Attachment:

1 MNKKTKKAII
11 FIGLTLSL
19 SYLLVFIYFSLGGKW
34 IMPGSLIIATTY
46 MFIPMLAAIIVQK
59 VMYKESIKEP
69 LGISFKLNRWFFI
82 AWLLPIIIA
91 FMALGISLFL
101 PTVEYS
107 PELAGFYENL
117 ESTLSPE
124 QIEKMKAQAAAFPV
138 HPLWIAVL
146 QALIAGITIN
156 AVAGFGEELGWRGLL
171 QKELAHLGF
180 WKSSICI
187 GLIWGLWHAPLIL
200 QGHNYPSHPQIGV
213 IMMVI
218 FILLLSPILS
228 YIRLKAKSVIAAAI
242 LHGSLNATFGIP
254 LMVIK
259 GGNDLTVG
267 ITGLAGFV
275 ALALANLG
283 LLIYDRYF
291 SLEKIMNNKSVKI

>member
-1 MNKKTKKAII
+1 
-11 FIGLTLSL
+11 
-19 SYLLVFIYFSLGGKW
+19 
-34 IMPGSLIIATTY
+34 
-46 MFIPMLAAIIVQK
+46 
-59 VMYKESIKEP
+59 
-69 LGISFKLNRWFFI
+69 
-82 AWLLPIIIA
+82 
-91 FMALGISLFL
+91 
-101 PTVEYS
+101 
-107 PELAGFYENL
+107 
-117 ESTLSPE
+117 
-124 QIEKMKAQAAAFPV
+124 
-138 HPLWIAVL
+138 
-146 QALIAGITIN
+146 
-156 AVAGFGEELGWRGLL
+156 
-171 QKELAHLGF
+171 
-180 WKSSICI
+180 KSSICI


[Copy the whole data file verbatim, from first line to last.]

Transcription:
1 MNKKTKKAII
11 FIGLTLSL
19 SYLLVFIYFSLGGKW
34 IMPGSLIIATTY
46 MFIPMLAAIIVQK
59 VMYKESIKEP
69 LGISFKLNRWFFI
82 AWLLPIIIA
91 FMALGISLFL
101 PTVEYS
107 PELAGFYENL
117 ESTLSPE
124 QIEKMKAQAAAFPV
138 HPLWIAVL
146 QALIAGITIN
156 AVAGFGEELGWRGLL
171 QKELAHLGF
180 WKSSICI
187 GLIWGLWHAPLIL
200 QGHNYPSHPQIGV
213 IMMVI
218 FILLLSPILS
228 YIRLKAKSVIAAAI
242 LHGSLNATFGIP
254 LMVIK
259 GGNDLTVG
267 ITGLAGFV
275 ALALANLG
283 LLIYDRYF
291 SLEKIMNNKSVKI

>member
-1 MNKKTKKAII
+1 
-11 FIGLTLSL
+11 
-19 SYLLVFIYFSLGGKW
+19 
-34 IMPGSLIIATTY
+34 
-46 MFIPMLAAIIVQK
+46 
-59 VMYKESIKEP
+59 
-69 LGISFKLNRWFFI
+69 
-82 AWLLPIIIA
+82 
-91 FMALGISLFL
+91 
-101 PTVEYS
+101 
-107 PELAGFYENL
+107 
-117 ESTLSPE
+117 
-124 QIEKMKAQAAAFPV
+124 
-138 HPLWIAVL
+138 
-146 QALIAGITIN
+146 
-156 AVAGFGEELGWRGLL
+156 
-171 QKELAHLGF
+171 
-180 WKSSICI
+180 KSSICI